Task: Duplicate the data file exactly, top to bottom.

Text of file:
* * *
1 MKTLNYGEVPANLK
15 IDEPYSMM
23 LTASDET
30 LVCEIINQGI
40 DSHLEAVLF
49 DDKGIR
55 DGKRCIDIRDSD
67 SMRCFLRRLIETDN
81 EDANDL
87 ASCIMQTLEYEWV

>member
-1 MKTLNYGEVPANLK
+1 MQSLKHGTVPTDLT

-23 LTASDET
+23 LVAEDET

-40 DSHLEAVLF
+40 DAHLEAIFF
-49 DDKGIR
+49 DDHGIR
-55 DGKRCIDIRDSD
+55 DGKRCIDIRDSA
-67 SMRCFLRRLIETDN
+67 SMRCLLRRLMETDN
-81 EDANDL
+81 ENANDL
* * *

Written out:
1 MKTLNYGEVPANLK
15 IDEPYSMM
23 LTASDET
30 LVCEIINQGI
40 DSHLEAVLF
49 DDKGIR
55 DGKRCIDIRDSD
67 SMRCFLRRLIETDN
81 EDANDL
87 ASCIMQTLEYEWV

>member
-1 MKTLNYGEVPANLK
+1 MQSLKHGTVPTDLT

-23 LTASDET
+23 LVAEDET

-40 DSHLEAVLF
+40 DAHLEAIFF
-49 DDKGIR
+49 DDHGIR
-55 DGKRCIDIRDSD
+55 DGKRCIDIRDSA
-67 SMRCFLRRLIETDN
+67 SMRCLLRRLMETDN
-81 EDANDL
+81 ENANDL